I'm making a Carolina-style BBQ sauce (specifically Piedmont-style), so it's supposed to be a thin and vinegary sauce. The recipe is basically: 2 cups vinegar, 2 tablespoons dark brown sugar, 1 tablespoon each of ketchup and hot sauce, plus some salt and pepper. The instructions call for it to be brought to a boil for a minute, and then it should be refrigerated overnight.

Since the sauce is supposed to be thin, and we're only boiling for a minute, the desired effect cannot be to reduce the liquids. Is there some other sort of chemical reaction that this is supposed to produce? Also, what effect would the overnight rest have on the sauce -- I don't see the flavors mellowing in the bottle, really. I'm wondering if these are just some urban lore bits being passed down that have little actual effect on the end result.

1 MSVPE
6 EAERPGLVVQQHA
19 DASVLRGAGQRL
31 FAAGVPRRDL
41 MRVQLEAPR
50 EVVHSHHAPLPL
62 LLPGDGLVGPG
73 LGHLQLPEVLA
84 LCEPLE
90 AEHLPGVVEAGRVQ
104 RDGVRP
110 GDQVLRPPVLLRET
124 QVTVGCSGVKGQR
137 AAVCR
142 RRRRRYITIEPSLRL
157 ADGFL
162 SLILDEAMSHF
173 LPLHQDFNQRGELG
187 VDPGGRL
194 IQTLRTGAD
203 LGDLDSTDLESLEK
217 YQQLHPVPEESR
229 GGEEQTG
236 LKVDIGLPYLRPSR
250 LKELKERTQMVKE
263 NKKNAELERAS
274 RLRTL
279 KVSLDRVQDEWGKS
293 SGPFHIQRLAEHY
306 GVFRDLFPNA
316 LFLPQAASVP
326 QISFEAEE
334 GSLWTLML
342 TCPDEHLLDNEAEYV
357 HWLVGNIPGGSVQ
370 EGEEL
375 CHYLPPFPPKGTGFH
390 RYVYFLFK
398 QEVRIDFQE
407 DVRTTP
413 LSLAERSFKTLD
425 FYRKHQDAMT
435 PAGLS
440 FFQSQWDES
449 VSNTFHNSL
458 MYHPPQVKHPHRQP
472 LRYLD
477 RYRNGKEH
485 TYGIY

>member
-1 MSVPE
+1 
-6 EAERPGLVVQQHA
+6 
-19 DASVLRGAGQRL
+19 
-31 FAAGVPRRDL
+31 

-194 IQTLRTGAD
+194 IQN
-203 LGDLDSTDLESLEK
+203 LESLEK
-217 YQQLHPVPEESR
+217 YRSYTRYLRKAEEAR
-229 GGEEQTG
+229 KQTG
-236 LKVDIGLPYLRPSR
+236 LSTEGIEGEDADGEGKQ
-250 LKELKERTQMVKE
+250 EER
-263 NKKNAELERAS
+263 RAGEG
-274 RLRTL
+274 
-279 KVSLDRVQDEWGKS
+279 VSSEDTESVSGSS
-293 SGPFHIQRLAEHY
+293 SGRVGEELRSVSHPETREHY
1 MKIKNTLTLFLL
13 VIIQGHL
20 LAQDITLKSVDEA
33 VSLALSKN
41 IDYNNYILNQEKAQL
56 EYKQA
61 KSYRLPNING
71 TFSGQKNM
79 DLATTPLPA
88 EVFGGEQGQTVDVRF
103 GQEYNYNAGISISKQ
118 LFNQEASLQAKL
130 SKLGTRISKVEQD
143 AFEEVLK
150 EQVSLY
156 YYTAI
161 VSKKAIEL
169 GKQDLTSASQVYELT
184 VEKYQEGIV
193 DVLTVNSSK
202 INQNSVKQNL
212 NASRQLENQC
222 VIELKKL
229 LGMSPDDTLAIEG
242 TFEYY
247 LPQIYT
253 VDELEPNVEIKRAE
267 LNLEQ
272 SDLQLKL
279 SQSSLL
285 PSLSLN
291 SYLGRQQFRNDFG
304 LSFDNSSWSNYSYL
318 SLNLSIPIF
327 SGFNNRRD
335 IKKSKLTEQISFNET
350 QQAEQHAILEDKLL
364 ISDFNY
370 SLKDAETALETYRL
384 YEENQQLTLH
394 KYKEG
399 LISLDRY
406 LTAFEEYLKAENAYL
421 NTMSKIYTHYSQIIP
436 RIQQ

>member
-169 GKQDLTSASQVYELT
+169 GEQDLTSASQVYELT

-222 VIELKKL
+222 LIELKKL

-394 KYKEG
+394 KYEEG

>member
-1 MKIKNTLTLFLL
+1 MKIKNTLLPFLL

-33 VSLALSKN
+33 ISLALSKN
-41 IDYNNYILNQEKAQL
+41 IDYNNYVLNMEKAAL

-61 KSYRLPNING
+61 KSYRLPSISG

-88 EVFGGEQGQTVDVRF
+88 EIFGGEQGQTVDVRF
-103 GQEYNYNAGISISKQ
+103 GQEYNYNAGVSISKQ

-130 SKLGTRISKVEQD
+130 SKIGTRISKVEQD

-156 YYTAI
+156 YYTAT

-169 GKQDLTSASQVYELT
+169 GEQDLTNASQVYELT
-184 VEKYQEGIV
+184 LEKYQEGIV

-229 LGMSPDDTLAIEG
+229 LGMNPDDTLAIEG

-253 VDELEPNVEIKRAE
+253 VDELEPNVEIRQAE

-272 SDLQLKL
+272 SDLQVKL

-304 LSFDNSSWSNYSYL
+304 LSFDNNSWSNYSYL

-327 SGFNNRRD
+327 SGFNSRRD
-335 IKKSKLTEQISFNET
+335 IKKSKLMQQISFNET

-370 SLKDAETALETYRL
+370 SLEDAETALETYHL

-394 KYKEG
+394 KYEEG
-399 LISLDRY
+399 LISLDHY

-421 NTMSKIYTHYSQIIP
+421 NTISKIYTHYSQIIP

1 Answer 1


I would think that the boil is simply to dissolve the sugar and salt. I am sure you could consume it right away, but there is definitely something to flavors melding with time.

  • Do you think that a (nearly) all-liquid product like this would have any appreciable flavor mellowing? Aug 20, 2016 at 20:23
  • It's also possible that it's for pasteurization to get a longer shelf life.
    – Joe
    Aug 20, 2016 at 23:28
  • @Joe While it's possible, I doubt any recipe would assume pasteurization in one minute. If that were the case, the time would likely be longer.
    – moscafj
    Aug 21, 2016 at 0:31
  • @moscafj : good point. And there might be enough vinegar in there to preserve it.
    – Joe
    Aug 21, 2016 at 0:40

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